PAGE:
Monday, August 24, 2009

Bad Tips for Criminals

Having watched a number of movies and TV shows about cops and criminals in the 1970s, it has become clear to me that Hollywood has been in league with the government in an attempt to spread misinformation to trick criminals. This is because of a number of TV/Film cliches that were propogated around this time:

1) The theory that if someone asks an undercover policeman if they're a cop, the policeman has to say so. What sort of idiot could believe this? Obviously no undercover operation would work if it could be foiled by someone simply saying "wait, nobody here is secretly a cop, are they?"

2) The theory that if in hot pursuit by the local law, they have to stop chasing you if you cross county lines. This would be terrific news for criminals robbing banks that are located close to county or state borders! Just step over the line and you're home free!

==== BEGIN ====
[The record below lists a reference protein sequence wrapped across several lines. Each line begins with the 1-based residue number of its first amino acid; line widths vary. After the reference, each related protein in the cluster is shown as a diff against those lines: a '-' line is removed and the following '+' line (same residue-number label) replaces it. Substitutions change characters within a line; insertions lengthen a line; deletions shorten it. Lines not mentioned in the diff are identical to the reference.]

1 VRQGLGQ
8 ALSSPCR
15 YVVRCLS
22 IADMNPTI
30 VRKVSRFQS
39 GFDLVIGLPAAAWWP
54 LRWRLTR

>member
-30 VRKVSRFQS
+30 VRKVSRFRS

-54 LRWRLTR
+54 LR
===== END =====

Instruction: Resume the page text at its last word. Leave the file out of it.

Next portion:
3) If you don't read a suspect his rights, he's off scott-free. While the Miranda warnings are required for custodial interrogations, it is only certain evidence--namely, the admissions given during the interrogation--that could be excluded from trial. All other evidence is still good.

4) Putting a silencer on the end of a revolver will do any good. The noise from a revolver comes out of the side of the gun, not the end of the barrel.

5) Every criminal gets a free phone call. You may have to bring your own quarter for the phone!


  1. how does point #1 work in regards to entrapment?

  2. If I remember correctly, whether a defendant was "entrapped" depends on the degree to which their criminal act was caused by the government (undercover cop's) action. So if you're minding your own business, undercover cop offers to sell you crack and you agree to buy it, you may be able to argue entrapment. (Though the Supreme Court has weighed heavily on the government's side on this) However, the cop isn't required to tell you his true identity just because you ask him.